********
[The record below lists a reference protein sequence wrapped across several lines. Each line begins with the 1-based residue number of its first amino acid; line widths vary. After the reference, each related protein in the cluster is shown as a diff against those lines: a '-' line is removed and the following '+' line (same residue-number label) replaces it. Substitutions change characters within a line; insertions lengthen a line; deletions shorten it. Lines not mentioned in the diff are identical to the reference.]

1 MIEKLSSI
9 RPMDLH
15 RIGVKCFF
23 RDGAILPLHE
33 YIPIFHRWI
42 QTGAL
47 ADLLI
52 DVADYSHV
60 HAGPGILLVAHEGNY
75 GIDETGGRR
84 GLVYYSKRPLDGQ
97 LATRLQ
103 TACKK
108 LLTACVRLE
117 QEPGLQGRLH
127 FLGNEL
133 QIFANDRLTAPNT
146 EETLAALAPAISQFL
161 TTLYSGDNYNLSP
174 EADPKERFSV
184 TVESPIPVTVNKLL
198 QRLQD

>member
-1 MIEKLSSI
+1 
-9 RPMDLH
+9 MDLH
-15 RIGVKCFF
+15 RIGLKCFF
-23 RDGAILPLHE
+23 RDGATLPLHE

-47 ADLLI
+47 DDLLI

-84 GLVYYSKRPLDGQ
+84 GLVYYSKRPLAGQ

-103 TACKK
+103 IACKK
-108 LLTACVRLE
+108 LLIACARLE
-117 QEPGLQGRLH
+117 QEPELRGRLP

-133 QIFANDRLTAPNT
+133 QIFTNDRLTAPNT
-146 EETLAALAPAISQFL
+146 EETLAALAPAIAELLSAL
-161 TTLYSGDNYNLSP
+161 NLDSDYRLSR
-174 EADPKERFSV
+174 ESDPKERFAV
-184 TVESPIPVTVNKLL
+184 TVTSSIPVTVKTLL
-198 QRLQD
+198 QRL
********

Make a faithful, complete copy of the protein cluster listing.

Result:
[The record below lists a reference protein sequence wrapped across several lines. Each line begins with the 1-based residue number of its first amino acid; line widths vary. After the reference, each related protein in the cluster is shown as a diff against those lines: a '-' line is removed and the following '+' line (same residue-number label) replaces it. Substitutions change characters within a line; insertions lengthen a line; deletions shorten it. Lines not mentioned in the diff are identical to the reference.]

1 MIEKLSSI
9 RPMDLH
15 RIGVKCFF
23 RDGAILPLHE
33 YIPIFHRWI
42 QTGAL
47 ADLLI
52 DVADYSHV
60 HAGPGILLVAHEGNY
75 GIDETGGRR
84 GLVYYSKRPLDGQ
97 LATRLQ
103 TACKK
108 LLTACVRLE
117 QEPGLQGRLH
127 FLGNEL
133 QIFANDRLTAPNT
146 EETLAALAPAISQFL
161 TTLYSGDNYNLSP
174 EADPKERFSV
184 TVESPIPVTVNKLL
198 QRLQD

>member
-1 MIEKLSSI
+1 
-9 RPMDLH
+9 MDLH
-15 RIGVKCFF
+15 RIGLKCFF
-23 RDGAILPLHE
+23 RDGATLPLHE

-47 ADLLI
+47 DDLLI

-84 GLVYYSKRPLDGQ
+84 GLVYYSKRPLAGQ

-103 TACKK
+103 IACKK
-108 LLTACVRLE
+108 LLIACARLE
-117 QEPGLQGRLH
+117 QEPELRGRLP

-133 QIFANDRLTAPNT
+133 QIFTNDRLTAPNT
-146 EETLAALAPAISQFL
+146 EETLAALAPAIAELLSAL
-161 TTLYSGDNYNLSP
+161 NLDSDYRLSR
-174 EADPKERFSV
+174 ESDPKERFAV
-184 TVESPIPVTVNKLL
+184 TVTSSIPVTVKTLL
-198 QRLQD
+198 QRL